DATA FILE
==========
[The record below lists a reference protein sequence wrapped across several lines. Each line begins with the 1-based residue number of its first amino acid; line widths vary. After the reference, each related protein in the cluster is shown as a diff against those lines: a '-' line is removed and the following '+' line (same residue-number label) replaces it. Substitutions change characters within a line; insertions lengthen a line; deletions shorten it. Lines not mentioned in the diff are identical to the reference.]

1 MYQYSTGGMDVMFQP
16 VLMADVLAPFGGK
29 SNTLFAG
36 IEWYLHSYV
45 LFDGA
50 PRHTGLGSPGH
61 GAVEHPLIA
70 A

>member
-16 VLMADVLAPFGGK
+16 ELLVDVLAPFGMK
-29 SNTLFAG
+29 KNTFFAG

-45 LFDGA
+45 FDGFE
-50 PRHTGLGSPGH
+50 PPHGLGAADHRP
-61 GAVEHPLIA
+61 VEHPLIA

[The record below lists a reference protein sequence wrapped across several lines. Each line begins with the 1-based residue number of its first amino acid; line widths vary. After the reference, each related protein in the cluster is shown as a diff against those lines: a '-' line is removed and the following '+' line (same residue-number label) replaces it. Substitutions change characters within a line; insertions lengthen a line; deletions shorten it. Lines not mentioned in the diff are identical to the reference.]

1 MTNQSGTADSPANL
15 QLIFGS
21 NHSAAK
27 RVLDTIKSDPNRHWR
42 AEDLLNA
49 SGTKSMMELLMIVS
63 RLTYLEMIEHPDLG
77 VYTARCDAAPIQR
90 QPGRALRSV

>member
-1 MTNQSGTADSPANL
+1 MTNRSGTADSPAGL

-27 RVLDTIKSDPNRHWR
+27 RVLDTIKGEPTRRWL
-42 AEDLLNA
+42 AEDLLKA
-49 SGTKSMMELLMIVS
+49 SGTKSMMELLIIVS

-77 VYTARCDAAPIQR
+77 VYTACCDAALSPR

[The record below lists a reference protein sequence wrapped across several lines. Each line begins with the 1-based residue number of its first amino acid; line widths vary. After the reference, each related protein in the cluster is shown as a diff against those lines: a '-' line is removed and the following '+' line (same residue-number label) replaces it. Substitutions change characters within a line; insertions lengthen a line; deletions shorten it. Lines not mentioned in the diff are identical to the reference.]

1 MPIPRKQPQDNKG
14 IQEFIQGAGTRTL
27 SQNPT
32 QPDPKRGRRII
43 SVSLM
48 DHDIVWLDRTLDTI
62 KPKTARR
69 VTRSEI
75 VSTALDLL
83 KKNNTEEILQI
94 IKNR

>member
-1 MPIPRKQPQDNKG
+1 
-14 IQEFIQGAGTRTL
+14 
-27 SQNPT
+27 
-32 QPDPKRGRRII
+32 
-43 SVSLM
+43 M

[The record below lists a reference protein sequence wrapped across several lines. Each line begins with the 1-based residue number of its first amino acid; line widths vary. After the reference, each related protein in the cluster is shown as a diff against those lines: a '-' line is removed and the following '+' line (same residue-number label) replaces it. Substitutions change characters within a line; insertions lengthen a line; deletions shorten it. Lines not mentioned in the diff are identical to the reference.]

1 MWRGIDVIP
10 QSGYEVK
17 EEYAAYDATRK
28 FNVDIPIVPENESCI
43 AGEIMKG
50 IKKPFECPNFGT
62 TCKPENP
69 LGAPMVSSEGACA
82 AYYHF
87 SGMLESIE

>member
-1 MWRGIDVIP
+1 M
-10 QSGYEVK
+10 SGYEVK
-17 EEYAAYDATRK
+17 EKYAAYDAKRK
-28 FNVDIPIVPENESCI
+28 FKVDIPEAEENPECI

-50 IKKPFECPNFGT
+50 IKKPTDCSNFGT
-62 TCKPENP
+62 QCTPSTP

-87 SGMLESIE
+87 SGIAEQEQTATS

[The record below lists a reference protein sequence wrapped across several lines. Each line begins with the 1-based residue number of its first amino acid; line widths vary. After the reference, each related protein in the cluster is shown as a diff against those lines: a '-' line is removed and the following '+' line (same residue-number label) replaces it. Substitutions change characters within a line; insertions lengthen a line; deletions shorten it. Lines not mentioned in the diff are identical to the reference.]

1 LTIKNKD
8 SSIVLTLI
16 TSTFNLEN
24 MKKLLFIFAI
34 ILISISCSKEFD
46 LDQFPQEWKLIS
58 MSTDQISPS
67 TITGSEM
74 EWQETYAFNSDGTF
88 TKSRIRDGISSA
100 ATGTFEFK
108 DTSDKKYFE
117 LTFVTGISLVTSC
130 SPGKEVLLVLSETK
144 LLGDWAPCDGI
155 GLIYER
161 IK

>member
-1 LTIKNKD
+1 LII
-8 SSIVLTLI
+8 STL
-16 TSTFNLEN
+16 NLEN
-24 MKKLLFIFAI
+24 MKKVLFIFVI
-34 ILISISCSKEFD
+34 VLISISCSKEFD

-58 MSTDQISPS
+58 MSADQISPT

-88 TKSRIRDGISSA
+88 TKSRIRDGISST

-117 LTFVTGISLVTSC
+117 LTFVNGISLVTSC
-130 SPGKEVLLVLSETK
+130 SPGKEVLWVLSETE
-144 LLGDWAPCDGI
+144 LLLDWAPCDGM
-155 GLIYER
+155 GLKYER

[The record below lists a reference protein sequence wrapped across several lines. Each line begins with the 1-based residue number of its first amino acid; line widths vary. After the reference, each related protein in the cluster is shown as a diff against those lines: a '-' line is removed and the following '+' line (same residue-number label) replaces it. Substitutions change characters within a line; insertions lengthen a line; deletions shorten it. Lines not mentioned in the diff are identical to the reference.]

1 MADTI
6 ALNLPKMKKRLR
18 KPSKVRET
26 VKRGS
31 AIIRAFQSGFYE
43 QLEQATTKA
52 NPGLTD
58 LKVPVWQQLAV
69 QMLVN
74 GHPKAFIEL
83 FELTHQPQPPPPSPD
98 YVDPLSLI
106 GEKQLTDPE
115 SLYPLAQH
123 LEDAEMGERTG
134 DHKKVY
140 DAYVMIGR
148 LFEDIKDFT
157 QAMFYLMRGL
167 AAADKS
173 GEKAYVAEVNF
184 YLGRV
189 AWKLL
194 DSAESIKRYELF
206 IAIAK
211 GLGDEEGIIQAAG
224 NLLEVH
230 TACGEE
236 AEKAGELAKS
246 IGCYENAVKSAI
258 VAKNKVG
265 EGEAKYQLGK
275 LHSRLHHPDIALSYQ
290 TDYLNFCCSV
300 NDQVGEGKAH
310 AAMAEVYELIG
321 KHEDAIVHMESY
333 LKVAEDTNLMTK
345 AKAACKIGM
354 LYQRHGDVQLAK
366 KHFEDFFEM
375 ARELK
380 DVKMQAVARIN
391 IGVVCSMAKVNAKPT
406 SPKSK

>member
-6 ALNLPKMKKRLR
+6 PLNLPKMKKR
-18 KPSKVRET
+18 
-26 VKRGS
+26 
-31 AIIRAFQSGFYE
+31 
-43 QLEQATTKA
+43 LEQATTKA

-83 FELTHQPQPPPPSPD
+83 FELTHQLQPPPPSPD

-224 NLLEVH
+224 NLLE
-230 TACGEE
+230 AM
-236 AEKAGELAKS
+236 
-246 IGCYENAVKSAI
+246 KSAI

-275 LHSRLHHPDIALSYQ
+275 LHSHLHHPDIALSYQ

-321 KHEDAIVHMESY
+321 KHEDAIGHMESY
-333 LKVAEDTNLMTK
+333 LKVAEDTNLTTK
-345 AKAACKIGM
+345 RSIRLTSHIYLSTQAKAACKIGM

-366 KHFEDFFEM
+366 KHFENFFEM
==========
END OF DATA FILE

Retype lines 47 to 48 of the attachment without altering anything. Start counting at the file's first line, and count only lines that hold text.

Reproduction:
43 SVSLM
48 DHDIVWLDRTLDTI